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    unemployment numbers, part deux....

    Gregory Walker Jan 6 '12 6

     

    so, just to muddy the waters of the study put out by georgetown university yesterday, this evening the wall street journal's reports on the Department of Labor's annual average unemployment figures, released today as part of the overall jobs report (positive news on the whole. still could have been better).

     

    the findings? architecture had a BELOW average unemployment rate for 2011, with a 7.3% figure. 

     

    really. 7.3%. we're now officially a 'growth' industry again.

     

    you can find the wsj summary here and the full Labor report here.

     

    honestly, what's a boy to make of these two reports? one day we're being told that the world's imploding and the next we see an unemployment rate that's 6+% lower. there are a number of factors which could skew the lower figure (how many have given up, moved on, are underemployed, self employed, etc.). perhaps all we can glean is the obvious: our present rhymes with flux.

     

    what's really telling about the figures in the bls survey are the numbers of people employed: 181,000 architects (not including naval or software). this is actually UP from the reported 141,200 architects in 2008 and well ahead of the projected 164,000 architects by 2018. but, you have to take these numbers with a grain of salt because, by their own admission, they don't count self-employed architects who, in their estimation, make up 21% of the profession. 

     

    so. perhaps what this confirms is, in part, what most of us have experienced: yes, the world temporarily stopped in 2008. yes, there were a ton of casualties. yes, it's picking up again. but the real question is: how quickly and is it sustained growth or merely 'green shoots' that could get whacked by any number of factors (europe's still shaky; china's slowing, the upcoming elections here freeze new development until after november, etc.).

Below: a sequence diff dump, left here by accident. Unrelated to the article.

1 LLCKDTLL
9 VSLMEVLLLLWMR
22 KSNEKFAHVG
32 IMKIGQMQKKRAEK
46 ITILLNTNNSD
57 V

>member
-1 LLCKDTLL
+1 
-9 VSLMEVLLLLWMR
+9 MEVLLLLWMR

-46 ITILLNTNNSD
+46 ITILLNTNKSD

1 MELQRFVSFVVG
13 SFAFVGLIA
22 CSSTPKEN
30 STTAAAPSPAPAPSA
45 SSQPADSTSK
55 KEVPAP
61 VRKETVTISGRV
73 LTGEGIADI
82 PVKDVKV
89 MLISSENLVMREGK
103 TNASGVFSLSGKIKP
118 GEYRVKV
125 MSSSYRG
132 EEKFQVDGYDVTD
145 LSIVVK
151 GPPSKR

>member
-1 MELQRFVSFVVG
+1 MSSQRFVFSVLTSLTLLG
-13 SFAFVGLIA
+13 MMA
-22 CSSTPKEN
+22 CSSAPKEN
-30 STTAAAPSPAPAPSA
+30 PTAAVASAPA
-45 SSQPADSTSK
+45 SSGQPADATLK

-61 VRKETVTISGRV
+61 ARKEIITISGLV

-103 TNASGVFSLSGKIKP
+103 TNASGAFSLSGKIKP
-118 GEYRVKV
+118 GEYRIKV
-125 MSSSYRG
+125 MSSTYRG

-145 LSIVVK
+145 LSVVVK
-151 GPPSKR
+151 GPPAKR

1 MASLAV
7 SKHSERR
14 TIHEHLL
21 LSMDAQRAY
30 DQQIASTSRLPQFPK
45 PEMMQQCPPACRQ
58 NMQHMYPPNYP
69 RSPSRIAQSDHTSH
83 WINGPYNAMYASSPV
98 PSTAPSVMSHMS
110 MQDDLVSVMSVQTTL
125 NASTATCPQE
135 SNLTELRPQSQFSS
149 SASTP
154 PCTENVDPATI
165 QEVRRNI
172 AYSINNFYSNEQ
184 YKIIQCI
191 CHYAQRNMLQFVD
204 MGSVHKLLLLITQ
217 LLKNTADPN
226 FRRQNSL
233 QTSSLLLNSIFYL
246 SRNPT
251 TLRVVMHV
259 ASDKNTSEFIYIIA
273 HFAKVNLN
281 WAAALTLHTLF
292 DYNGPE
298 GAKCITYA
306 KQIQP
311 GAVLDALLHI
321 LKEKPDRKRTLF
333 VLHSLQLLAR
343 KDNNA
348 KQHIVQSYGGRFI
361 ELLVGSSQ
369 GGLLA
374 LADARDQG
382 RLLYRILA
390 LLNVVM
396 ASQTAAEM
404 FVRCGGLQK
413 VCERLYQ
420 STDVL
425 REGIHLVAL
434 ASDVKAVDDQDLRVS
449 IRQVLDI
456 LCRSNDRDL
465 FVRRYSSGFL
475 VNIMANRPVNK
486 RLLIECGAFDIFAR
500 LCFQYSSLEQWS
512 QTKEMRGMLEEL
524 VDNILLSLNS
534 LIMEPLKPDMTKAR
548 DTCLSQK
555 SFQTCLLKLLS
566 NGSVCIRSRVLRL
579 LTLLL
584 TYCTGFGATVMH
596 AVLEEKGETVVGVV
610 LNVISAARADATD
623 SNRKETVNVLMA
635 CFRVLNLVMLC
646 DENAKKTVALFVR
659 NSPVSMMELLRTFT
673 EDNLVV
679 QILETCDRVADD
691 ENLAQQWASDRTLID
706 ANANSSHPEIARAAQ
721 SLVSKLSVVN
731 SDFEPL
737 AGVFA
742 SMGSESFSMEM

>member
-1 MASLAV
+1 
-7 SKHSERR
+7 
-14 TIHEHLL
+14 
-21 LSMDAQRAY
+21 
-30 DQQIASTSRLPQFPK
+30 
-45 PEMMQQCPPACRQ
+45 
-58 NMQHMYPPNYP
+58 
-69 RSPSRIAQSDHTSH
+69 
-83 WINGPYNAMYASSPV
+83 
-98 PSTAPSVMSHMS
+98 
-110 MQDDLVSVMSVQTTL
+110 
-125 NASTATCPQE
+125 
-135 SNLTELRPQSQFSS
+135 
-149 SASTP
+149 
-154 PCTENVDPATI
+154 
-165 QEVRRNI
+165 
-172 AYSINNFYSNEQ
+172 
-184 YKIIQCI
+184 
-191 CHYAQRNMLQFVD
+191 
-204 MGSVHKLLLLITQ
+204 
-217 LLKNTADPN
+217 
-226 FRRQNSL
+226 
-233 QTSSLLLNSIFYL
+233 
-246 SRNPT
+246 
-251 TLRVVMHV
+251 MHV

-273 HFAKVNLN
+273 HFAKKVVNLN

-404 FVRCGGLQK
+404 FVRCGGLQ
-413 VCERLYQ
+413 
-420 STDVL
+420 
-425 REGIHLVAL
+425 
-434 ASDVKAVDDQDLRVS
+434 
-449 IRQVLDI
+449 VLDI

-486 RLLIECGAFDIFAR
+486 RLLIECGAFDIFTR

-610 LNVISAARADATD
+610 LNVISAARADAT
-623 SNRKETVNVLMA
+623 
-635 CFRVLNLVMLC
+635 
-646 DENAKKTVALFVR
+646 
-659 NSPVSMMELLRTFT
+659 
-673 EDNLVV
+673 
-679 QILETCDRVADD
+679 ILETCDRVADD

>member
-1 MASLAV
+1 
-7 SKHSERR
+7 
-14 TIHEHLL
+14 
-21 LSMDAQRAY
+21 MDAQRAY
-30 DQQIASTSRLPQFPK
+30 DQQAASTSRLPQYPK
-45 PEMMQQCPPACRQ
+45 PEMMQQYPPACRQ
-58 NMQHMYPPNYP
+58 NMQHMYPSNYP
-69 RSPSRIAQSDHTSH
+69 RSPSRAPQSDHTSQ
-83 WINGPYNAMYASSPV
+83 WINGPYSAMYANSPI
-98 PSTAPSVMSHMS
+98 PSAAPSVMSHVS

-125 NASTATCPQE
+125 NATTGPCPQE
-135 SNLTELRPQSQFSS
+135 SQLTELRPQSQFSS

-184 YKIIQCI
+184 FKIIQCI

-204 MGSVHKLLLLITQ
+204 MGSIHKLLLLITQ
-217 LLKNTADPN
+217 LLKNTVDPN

can someone get the aia on this? i mean, really? does anyone have a hotline to robert ivy?  why in the world can't they put their resources to use on this and settle the numbers once and for all?

     

     

     
    • 6 Comments

    • Walter BronerWalter Broner
      Jan 7, 12 4:17 pm

      So if the employment is up from 2008 by 40,000 (which does not sound believable, since just about every office I know of has shed about a third of its staff).  But billings are down...  hmmm.... do the Math.    What does that tell you about architects' income?

      concerning the statistic: I think BLS, as it often does, relies not on real numbers or experience/surveys from the field but on modeling the employment.  I am willing to be corrected on this.

      David CurtisDavid Curtis
      Jan 8, 12 4:00 pm

      I'm one of those self-employed (whatever) who does not get counted in surveys.

      I do have direct consulting experience with two firms since 2008. One went from 8 people to 2 people.

      The other went from 2 people to 0 people. Neither has "bounced back".

      So 75% unemployment for one, 100% unemployment for the other.

      Single digit unemployment in architecture these days seems a fairy tale.

      collier1960
      Jan 11, 12 1:57 am

      Thanks for these two posts, Gregory.

      I linked to them at my most recent blog post at Building Content and asked readers to join the discussion here.

      Gregory WalkerGregory Walker
      Jan 11, 12 9:48 am

      thanks collier - i'm not sure this is really 'ground zero' for a real discussion on the subject, but it's one that - with the disparity between the two reports - is going to generate a lot of fodder. i've already had one person write me, offline, to say that the december numbers were 'cooked' to read as better than expected but that they'd be revised downwards in a month...

      rclarke6002
      Jan 11, 12 6:40 pm

      Gregory, 

      I echo your sentiment on the AIA. They are sitting on mounds of data and they have direct access to their membership. However, do the big firms really want to put the "real numbers" out there for people to know how truly dire it is?

       

      Perception is reality, they say, and I bet that was the goal of BLS' bogus numbers.

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Central to the blog is a long running interest in how we construct practices that enable and promote the kind of work we are all most interested in. From how firms are run, structured, and constructed, the main focus will be on exploring, expanding and demystifying how firms operate. I’ll be interviewing different practices – from startups to nationally recognized firms, bringing to print at least one a month. Our focus will be connecting Archinect readers with the business of practice.

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